CLIMATE CHANGE AND MENTAL HEALTH: LESSONS FOR NIGERIA

Some NGOs such as Mentally Aware Nigeria Initiative have been working really hard to bring the mental health topic to the fore and their efforts are commendable, however the campaigns need to be broadened so as to help people understand how the changing climate impacts on well-being. This awareness will also increase people's willingness to take action in response to climate change. Nigerians need to learn how to bolster public engagement and build positive understanding around climate change and mental health, and this is a task that government through her MDAs (Federal Ministry of Environment, Federal Ministry of Health, Federal Ministry of Information and Culture, Nigerian Meteorological Agency, National Orientation Agency, Nigerian Emergency Management Agency, and others), media, NGOs and CSOs, public health officials, faith-based organizations and other members of the society have to take on.

Adequate mental health care in Nigeria is urgently needed as the realities of climate change become more obvious especially for the most marginalized groups. There also exists a huge need for more empirical research to enable efficient interventions.   REFERENCES 1. Albrecht G. (2011). Chronic Environmental Change: Emerging ‘Psychoterratic’ Syndromes. In: Climate Change and Human Well-being. New York: Springer; p. 43–56.  2. Albrecht G., Sartore G., Connor L., Higginbotham0 N., Freeman S., Kelly B., Pollard

One of the ways that the linkage between climate change and mental health can be established for interventions is to gather statistics and evidence about the magnitude and range of climate change impacts on mental health. The information can be obtained from victims of heatwaves, floods, rainstorms, droughts, etc., and effectively translated into needed actions to build resilience according to the needs of the various localities and nationally. Thereafter, adaptation at all levels (from local to national) from all sectors and individuals in terms of preparing for and responding to extreme weather events should become a priority. Policy frameworks for climate change mitigation should also be formulated in a coordinated and collaborative manner.

A practical way to address mental health issues in a changing climate is to preserve and conserve the environment as continuing research (11,12,13) supports that nature positively influences mental health and can mitigate stress for children, women, the elderly and other vulnerable groups. Furthermore, studies have suggested that nature provides people with a sense of stewardship and personal investment that can help them overcome feelings of anxiety, stress, and depression, among others.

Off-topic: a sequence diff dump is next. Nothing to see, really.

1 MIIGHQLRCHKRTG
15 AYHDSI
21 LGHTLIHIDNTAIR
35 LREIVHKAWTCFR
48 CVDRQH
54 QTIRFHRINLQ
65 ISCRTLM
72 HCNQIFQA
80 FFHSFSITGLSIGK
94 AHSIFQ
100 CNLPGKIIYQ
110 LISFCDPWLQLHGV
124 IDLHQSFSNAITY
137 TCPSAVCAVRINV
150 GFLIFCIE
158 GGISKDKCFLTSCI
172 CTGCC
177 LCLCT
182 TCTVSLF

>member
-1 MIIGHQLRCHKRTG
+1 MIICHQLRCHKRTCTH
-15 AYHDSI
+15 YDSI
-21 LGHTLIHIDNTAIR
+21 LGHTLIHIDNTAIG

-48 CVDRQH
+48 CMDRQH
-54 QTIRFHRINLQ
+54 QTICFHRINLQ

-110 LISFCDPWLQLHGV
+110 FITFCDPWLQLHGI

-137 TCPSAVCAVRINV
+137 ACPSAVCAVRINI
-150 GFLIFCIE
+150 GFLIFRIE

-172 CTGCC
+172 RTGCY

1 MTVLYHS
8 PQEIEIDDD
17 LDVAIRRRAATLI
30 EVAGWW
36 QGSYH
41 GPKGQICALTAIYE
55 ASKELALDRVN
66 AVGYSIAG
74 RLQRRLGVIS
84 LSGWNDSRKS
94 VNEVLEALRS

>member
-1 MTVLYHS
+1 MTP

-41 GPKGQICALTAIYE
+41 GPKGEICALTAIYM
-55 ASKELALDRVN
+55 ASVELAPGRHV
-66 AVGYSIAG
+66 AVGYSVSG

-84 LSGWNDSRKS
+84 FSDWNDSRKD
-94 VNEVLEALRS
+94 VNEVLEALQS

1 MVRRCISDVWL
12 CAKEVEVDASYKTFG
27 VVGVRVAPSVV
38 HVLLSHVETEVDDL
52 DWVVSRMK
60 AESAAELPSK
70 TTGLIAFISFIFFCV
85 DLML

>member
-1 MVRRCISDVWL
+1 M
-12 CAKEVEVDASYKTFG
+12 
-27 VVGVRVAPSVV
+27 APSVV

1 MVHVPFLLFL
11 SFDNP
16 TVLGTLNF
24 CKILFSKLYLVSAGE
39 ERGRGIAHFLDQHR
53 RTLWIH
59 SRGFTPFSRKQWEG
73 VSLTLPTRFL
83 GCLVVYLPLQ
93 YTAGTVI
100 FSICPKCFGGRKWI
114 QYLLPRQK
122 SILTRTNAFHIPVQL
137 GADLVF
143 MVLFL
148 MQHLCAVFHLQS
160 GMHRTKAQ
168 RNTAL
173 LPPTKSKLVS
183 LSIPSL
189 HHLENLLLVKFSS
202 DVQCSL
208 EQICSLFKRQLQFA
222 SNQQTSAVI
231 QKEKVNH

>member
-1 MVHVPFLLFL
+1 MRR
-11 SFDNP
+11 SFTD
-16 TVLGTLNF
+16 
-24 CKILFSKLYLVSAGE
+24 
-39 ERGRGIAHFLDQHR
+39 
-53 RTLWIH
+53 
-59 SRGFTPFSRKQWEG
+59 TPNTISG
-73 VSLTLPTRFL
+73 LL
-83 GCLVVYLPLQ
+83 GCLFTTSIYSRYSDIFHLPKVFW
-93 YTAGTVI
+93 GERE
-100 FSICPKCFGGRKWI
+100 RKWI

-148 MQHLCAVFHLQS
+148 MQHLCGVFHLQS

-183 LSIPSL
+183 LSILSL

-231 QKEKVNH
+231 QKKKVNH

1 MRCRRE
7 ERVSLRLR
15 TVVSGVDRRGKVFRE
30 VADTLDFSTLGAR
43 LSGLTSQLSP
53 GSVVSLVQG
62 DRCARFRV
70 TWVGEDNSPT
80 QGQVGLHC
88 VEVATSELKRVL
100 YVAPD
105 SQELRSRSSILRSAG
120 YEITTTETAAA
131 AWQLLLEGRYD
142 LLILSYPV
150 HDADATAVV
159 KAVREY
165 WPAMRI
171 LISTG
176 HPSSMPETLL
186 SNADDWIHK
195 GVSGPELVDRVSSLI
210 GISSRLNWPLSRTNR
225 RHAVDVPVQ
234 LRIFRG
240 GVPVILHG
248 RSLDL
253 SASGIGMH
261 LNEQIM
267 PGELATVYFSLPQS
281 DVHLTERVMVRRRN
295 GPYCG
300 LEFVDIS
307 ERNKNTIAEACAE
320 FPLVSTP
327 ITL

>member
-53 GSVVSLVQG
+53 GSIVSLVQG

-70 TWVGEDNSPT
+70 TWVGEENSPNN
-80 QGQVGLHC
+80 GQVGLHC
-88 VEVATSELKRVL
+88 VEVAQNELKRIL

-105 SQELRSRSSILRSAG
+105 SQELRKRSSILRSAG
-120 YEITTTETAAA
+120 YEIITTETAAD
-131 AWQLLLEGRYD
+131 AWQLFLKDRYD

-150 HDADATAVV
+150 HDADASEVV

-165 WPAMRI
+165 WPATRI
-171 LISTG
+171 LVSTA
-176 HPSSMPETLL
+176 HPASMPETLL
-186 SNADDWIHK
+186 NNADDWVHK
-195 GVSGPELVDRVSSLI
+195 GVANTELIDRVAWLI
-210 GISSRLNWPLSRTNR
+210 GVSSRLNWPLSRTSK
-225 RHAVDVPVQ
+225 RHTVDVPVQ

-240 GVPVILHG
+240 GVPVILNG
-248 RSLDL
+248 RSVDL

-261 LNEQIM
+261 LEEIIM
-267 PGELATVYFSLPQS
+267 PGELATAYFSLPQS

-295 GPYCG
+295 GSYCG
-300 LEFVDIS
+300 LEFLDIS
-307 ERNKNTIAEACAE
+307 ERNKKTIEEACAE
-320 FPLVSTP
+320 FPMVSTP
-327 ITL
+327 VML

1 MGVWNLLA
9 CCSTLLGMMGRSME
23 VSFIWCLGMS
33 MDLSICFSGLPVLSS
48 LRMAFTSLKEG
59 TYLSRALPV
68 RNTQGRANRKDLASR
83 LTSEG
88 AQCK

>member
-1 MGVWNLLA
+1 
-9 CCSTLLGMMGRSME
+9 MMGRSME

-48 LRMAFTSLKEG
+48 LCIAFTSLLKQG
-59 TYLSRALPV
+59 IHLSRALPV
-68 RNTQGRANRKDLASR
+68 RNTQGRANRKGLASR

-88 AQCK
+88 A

Adequate mental health care in Nigeria is urgently needed as the realities of climate change become more obvious especially for the most marginalized groups. There also exists a huge need for more empirical research to enable efficient interventions.

REFERENCES

1. Albrecht G. (2011). Chronic Environmental Change: Emerging ‘Psychoterratic’ Syndromes. In: Climate Change and Human Well-being. New York: Springer; p. 43–56.

2. Albrecht G., Sartore G., Connor L., Higginbotham0 N., Freeman S., Kelly B., Pollard G. (2007). Solastalgia: The Distress Caused by Environmental Change. Australasian Psychiatry, 15: 95–98.

3. Akpodiogaga P. & Odjugo O. (2010). General Overview of Climate Change Impacts in Nigeria. J Hum Ecol, 29 (1) 47-55.

4. Albrecht G. (2011). Chronic Environmental Change: Emerging ‘Psychoterratic’ Syndromes. In: Climate Change and Human Well-being. New York: Springer; p. 43–56.

5. Albrecht G., Sartore G., Connor L., Higginbotham0 N., Freeman S., Kelly B., Pollard G. (2007). Solastalgia: The Distress Caused by Environmental Change. Australasian Psychiatry, 15: 95–98

6. Clayton S., Manning C. M., & Hodge C. (2014). Beyond Storms & Droughts: The Psychological Impacts of Climate Change. Washington, DC: American Psychological Association and ecoAmerica.

7. Obradovich et al., (2018). Empirical Evidence of Mental Health Risks Posed by Climate Change. PNAS, 115 (43): 10953–10958.

8. La Greca A. M., Silverman W. K., Lai B., Jaccard J. (2010). Hurricane-Related Exposure Experiences and Stressors, Other Life Events, and Social Support: Concurrent and Prospective Impact on Children’s Persistent Posttraumatic Stress Symptoms. J Consulting Clin Psychol, 78: 794–805.

9. Polain J. D., Berry H. L., Hoskin J. (2011). Rapid Changes, Climate Adversity, and the Next ‘Big Dry’: Older Farmers’ Mental Health. Aust J of Rural Health, 19: 239–243.

10. IPCC, “Climate Change 2007: Synthesis Report”. FAR of IPCC. Geneva, Switzerland. pp.104, 2007.

11. Ack L., Maheswaran R., (2011). The Health Benefits of Urban Green Spaces: A Review of the Evidence. J Public Health, 33: 212–222.

12. Annerstedt M., Wahrborg P. (2011). Nature-Assisted Therapy: Systematic Review of Controlled and Observational Studies. Scand J Public Health, 39: 371–388.

13. Gascon M., Triguero-Mas M.,Martinez D., et al. (2015). Mental Health Benefits of Long-Term Exposure to Residential Green and Blue Spaces: A Systematic Review. Int J Environ Res Public Health, 12: 4354 – 4379.